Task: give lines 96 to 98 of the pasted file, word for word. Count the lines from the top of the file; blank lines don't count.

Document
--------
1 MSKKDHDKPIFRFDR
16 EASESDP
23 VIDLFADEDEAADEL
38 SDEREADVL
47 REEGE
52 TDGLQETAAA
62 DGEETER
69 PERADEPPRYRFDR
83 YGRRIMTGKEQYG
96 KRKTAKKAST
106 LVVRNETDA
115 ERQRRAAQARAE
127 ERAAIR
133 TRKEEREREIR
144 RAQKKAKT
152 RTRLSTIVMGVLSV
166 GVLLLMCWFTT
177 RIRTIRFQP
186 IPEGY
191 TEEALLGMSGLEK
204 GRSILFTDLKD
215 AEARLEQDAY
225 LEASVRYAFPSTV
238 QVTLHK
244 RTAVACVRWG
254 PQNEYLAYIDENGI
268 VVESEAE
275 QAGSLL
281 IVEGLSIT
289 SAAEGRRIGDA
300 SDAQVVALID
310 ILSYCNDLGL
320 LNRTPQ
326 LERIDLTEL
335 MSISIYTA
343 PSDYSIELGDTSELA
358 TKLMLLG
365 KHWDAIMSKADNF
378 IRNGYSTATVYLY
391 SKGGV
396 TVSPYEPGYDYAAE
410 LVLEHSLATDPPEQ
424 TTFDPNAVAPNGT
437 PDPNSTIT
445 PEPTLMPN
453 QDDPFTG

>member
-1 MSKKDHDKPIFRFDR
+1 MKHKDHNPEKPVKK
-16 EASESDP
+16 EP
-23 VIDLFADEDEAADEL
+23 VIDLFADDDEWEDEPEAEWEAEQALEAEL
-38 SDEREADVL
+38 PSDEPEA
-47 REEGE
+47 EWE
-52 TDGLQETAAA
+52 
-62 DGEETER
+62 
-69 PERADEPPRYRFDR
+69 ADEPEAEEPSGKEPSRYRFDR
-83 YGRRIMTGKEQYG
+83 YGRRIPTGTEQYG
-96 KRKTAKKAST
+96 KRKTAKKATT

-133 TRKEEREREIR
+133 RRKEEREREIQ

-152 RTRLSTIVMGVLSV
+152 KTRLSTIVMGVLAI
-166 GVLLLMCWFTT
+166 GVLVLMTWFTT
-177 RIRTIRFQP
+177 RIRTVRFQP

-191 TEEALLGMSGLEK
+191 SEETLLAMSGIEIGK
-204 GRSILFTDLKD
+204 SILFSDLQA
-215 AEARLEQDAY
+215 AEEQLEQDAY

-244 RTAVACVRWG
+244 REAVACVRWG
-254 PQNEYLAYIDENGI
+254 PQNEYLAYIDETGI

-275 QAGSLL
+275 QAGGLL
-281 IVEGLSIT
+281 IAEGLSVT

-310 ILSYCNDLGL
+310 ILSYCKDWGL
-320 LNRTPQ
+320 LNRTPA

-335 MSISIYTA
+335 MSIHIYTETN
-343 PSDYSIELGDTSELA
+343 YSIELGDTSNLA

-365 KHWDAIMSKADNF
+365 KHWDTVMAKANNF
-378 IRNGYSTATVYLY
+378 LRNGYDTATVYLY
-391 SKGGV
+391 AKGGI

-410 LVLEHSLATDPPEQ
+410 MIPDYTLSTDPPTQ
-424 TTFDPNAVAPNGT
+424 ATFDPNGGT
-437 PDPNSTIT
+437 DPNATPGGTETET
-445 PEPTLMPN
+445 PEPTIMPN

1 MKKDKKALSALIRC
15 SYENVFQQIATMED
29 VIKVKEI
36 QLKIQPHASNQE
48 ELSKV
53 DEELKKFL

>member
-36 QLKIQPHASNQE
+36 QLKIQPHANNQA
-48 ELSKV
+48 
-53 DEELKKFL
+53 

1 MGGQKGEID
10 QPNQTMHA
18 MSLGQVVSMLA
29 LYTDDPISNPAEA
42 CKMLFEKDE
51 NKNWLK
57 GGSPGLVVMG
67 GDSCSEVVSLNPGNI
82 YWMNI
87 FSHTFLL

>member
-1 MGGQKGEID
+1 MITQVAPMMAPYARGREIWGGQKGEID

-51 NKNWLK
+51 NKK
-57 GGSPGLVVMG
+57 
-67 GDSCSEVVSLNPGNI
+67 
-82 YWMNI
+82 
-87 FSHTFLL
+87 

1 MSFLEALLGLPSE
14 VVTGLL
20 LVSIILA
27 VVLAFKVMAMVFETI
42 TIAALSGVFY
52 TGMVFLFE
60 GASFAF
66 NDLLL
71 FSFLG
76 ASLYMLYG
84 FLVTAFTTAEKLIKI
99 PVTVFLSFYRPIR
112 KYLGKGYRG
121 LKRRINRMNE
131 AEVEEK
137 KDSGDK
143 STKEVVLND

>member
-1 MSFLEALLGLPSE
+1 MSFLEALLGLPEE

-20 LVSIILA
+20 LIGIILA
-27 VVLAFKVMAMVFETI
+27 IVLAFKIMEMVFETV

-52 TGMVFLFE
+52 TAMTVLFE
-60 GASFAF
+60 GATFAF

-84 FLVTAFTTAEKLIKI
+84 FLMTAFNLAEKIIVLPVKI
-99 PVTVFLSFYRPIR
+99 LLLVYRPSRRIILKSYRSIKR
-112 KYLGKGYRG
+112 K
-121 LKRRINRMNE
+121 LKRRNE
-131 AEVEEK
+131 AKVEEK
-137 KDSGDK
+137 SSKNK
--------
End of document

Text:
-343 PSDYSIELGDTSELA
+343 YSIELGDTSNLA

-365 KHWDAIMSKADNF